Daily Archives: December 13, 2011

Who does what in opera?

The making of an opera requires three things; a plot, someone to tell the story in a way suitable for setting to music, and someone to compose the music.

Most operas take their titles from their hero or heroine.  Famous operas like Aida, Carmen and Don Giovanni are good examples.  A title of this kind suggests that the opera is about the life of the central character.  In many cases the story will already exist, either because it relates real historical events one or it has formed the basis of a novel or play.

But to add music to a novel, for instance, would produce a work far too long to perform.  To make such a literary work a suitable subject for an opera it is necessary for someone (not, usually, the original author) to select, adapt, shorten and rewrite the story.  Often the opera is made to concentrate on just one aspect of the original, or to focus on one period in the hero or heroine’s life. The person who prepares the story in this way is called a librettist and the script he or she produces is known as the libretto, the text the performers will sing.  The music is then created by a composer.

The librettist and composer work closely together.  Indeed a few composers have preferred to prepare their own librettos.  A finished opera is always associated with the name of the composer: unfortunately for the librettist, his or her name is seldom remembered!

The process of creating a stage performance from something written on paper requires teamwork.  The person responsible for guiding and organizing what happens on stage is the director.  The conductor (maestro) or music director is in charge of the music and the designer is responsible for creating the set (scenery), as well as for designing the costumes.  It is vital that these three people work closely from the outset, sharing ideas and agreeing how they wish to interpret and perform the opera.

Once decisions have been made, other ‘behind the scenes’ personnel set about their tasks: first making a scale model of the stage set to ensure that ‘ideas’ can be put into practice, then constructing and painting scenery, making costumes and props (loose items used on stage such as tables, chairs, tankards) under the supervision of a production manager.  A suitable lighting scheme is planned and make-up designs are worked out.

Once on stage, scenery, props and costumes are the responsibility of the stage crew and the wardrobe department.  Lighting requirements are attended to by the lighting staff, and ensuring that everything and everyone is in the right place at the right time during the performance is the responsibility of the stage manager.

 The orchestra is rehearsed by the conductor or the assistant conductor and the chorus is trained by the chorus master or mistress.  Singers with solo parts work with a répétiteur, an accompanist and singing coach who helps singers learn and prepare their parts, through repetition.

 The singers can be divided into two groups, the chorus and the principals.  The chorus is used to provide crowds or gatherings of people of all sorts.  For example, in one opera the chorus might appear as villagers, in another as slaves, or as soldiers, monks, gypsies, smugglers or courtiers.  The role of the chorus depends entirely upon what the opera requires.  Often the chorus is used effectively to form a procession.  They do not remain static, like a choir, for example.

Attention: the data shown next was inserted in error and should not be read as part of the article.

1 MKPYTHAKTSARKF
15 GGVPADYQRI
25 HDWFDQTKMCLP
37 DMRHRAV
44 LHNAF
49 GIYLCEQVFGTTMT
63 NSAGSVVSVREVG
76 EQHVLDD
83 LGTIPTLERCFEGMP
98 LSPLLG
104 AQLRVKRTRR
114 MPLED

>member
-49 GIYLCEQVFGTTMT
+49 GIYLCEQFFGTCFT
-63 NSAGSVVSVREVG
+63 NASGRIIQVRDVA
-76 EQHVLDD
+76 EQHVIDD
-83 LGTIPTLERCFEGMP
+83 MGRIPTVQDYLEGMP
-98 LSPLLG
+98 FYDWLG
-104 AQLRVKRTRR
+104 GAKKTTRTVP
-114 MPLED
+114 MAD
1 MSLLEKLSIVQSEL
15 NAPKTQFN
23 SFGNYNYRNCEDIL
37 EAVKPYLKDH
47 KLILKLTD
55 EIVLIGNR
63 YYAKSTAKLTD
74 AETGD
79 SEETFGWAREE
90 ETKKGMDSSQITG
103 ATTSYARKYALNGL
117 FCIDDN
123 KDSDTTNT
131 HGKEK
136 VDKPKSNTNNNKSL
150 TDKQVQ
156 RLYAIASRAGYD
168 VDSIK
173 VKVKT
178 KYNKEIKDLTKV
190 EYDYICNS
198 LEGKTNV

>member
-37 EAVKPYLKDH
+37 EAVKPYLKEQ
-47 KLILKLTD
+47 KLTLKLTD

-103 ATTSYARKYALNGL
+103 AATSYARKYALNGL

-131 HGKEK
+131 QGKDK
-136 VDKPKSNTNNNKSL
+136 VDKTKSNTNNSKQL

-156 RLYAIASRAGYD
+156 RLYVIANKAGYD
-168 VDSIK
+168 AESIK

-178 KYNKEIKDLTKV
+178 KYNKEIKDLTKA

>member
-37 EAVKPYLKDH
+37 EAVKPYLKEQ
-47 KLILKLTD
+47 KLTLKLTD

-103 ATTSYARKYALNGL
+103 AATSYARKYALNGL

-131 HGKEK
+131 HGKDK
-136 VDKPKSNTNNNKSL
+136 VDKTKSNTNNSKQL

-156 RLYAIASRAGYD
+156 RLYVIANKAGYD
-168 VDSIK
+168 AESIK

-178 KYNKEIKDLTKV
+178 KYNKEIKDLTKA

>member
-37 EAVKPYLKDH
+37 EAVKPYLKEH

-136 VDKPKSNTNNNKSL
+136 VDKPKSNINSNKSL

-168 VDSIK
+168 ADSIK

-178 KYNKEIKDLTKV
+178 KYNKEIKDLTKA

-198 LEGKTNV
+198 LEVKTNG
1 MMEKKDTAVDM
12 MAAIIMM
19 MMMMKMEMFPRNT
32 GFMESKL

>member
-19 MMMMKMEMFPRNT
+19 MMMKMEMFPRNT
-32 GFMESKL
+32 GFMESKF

The principals are the singers who perform leading roles, the solo parts. An opera will normally include several principal roles, perhaps two or three, which are technically demanding but which offer an opportunity to show off the voice to best advantage.  (These are the roles with which great opera singers are often associated.)  They are usually supported by others whose parts are important but not as extensive and demanding as the main characters.  Some principals may have ‘character’ parts which, again, are shorter and often less glamorous but which are crucial to the dramatic unfolding of the plot.

 Although singing voices are divided into four main types  –  soprano, alto, tenor and bass  –  the voices of principals are more precisely defined.  There is an extra category between soprano and contralto referred to as mezzo-soprano and one between tenor and bass referred to as baritone.  Some operas include a role for a very high soprano, who is required to perform very elaborate music with big leaps, fast scales and trills.  Such a singer is known as a coloratura soprano.

 During the past two and a half centuries or so, different voice types have been associated with particular character types.  For example, by far the majority of heroines are sopranos and by far the majority of heroes are tenors.  But there are famous exceptions: Carmen is a mezzo-soprano, Don Giovanni and Rigoletto are baritones and Porgy (in Porgy and Bess) is a bass.

Mezzo-sopranos are often used as friends of the heroine, as maids, servants or, perhaps, as ladies at court, or in roles associated with maturity and responsibility  –  as a mother figure, for example.  Similarly, contraltos are almost invariably seen as experienced and trustworthy characters  –  perhaps as a nurse or Mother Superior.  Baritones and basses (and tenors who are not performing the hero’s role) share a wider range of characters.  Basses, in particular, make fine captains of the guard, doctors, priests, gods and, of course, villains.

 Sometimes (and especially to bring an act to its close) a small group of principals will sing together, each commenting on his or her own situation or emotions.  Such a group is described as an ensemble.

See also What is opera?

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